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“Now we are doing what we said we would do—we’re fighting the enemy wherever he is to be found, afloat, ashore and aloft, on all the seven seas and in the far places of the earth.”

— Wednesday, Aug. 26, 1942

It had became apparent that one vital part of the mechanism to fight in World War II was short, that was materials. The shortage extended beyond the mere need for civilian restrictions, it was affecting the armed services. The War Production Board had forbidden use of rubber in many military products and also had restricted military uses of aluminum to “combat end-products for field or combat use” that would unsure that there would be enough aluminum for combat instruments. The shortage emphasized the need for saving materials and for salvage. WPA workers, beating the back roads of farm country and digging up old rails from city streets, had turned up 100,000 tons of scrap metal nationally — 44,900 tons of it was rails. Wisconsin cities, including Superior, Eau Claire, Wausau, Kenosha, Madison, La Crosse, Racine, Janesville, Green Bay, Merill, and Milwaukee had contributed their share of the rails.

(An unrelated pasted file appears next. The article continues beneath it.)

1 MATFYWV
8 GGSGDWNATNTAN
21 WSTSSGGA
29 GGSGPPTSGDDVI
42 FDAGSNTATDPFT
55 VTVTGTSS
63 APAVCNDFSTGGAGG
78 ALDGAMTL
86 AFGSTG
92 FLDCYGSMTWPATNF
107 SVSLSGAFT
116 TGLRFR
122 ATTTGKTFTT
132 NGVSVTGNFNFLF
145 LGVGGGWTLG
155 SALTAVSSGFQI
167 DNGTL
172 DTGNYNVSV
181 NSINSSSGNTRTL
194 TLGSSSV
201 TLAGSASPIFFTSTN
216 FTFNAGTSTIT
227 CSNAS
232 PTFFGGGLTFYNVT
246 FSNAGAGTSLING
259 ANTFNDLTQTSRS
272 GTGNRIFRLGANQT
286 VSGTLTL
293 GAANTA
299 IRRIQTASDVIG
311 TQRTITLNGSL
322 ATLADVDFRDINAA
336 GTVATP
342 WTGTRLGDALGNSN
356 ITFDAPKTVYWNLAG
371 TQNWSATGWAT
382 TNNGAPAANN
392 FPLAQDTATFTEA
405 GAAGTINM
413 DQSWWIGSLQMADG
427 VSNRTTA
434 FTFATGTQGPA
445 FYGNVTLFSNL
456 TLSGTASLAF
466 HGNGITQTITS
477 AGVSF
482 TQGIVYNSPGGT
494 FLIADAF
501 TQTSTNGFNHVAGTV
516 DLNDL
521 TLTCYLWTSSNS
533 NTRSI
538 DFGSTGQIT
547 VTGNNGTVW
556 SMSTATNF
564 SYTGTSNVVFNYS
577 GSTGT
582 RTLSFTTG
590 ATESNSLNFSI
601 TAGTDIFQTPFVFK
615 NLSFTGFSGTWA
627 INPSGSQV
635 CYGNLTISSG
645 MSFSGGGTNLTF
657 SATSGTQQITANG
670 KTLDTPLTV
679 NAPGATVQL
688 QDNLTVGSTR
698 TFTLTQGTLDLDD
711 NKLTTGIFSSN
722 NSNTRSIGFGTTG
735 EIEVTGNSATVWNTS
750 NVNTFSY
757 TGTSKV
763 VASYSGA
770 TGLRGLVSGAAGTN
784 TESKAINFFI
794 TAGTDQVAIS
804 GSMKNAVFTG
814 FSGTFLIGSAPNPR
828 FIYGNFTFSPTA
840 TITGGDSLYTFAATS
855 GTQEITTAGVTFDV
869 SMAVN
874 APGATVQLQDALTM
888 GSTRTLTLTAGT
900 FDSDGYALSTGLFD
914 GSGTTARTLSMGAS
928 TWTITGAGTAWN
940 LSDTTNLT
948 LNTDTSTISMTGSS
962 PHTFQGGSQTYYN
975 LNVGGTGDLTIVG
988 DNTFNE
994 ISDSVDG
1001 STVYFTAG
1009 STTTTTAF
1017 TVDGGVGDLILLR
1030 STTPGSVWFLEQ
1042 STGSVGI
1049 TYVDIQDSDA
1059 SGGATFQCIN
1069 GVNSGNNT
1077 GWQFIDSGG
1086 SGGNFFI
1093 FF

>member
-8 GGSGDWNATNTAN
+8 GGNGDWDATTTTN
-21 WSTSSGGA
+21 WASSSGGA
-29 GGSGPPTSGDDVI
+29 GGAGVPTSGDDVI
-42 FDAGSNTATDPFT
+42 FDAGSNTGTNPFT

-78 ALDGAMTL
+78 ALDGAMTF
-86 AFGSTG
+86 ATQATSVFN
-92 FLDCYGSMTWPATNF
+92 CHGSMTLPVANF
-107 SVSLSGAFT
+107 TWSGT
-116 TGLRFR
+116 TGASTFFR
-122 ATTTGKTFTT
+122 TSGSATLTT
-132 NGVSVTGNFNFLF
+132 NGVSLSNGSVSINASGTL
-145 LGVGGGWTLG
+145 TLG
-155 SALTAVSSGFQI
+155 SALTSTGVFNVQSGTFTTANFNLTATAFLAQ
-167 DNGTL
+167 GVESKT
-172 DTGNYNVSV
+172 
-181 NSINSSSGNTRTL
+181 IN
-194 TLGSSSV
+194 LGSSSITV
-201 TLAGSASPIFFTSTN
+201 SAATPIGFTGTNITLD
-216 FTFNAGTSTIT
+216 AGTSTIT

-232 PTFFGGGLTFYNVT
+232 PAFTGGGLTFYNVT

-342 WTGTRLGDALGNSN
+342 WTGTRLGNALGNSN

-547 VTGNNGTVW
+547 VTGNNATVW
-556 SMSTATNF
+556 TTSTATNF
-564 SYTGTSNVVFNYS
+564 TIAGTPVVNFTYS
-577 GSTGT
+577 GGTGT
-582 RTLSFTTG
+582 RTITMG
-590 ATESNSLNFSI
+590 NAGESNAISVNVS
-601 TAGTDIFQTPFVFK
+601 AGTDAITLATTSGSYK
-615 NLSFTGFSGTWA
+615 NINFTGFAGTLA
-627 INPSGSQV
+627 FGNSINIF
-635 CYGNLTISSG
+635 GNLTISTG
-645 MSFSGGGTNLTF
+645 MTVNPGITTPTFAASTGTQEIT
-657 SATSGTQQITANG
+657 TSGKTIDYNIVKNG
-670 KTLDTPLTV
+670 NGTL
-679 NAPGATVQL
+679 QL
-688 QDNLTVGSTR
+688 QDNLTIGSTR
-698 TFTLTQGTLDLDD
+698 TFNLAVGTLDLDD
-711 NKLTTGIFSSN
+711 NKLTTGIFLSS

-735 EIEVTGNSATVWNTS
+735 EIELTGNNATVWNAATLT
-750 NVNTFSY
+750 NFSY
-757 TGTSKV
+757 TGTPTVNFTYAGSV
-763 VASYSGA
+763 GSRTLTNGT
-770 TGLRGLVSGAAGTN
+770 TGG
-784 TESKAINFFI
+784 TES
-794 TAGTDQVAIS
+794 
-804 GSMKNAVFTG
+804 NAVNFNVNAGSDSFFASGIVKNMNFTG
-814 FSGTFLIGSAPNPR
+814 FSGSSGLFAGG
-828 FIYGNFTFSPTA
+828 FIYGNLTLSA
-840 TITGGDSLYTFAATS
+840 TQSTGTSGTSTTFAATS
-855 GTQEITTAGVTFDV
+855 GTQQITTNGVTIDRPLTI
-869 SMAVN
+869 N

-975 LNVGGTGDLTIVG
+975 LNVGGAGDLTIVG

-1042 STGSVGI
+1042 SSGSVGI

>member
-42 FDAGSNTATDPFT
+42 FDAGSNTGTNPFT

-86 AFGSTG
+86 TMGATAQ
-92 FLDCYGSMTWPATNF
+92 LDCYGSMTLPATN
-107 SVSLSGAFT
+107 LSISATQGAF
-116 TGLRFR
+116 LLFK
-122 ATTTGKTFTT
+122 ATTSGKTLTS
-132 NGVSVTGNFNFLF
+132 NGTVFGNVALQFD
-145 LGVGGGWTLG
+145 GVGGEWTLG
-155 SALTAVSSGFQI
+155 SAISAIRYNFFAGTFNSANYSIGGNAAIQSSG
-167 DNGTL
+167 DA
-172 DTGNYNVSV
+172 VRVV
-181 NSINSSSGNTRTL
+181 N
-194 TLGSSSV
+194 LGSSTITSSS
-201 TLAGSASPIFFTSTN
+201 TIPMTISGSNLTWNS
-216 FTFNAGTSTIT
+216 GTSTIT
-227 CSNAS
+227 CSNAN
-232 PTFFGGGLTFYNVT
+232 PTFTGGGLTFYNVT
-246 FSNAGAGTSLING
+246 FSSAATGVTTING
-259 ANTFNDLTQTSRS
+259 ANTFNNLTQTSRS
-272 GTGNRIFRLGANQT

Sunday, Aug. 28, 2016

The Menomonie Plan Commission postponed a decision on whether or not to change the city ordinance regarding domestic violence shelters. The ordinance change was suggested by the Bridge to Hope, an agency that plans on opening a new facility to provide shelter for victims of domestic abuse, sexual assault and sex trafficking. Bridge to Hope leaders requested that the city ordinance be altered to allow domestic violence shelters in more zoning districts. The current city zoning ordinance limits the placement of shelters to “any limited multiple residential district or any multiple residential district.” On the other hand, homeless shelters can operate in limited multiple-family residential, multiple-family residential, general commercial, local commercial, local shopping center and technology park specialized industrial zones.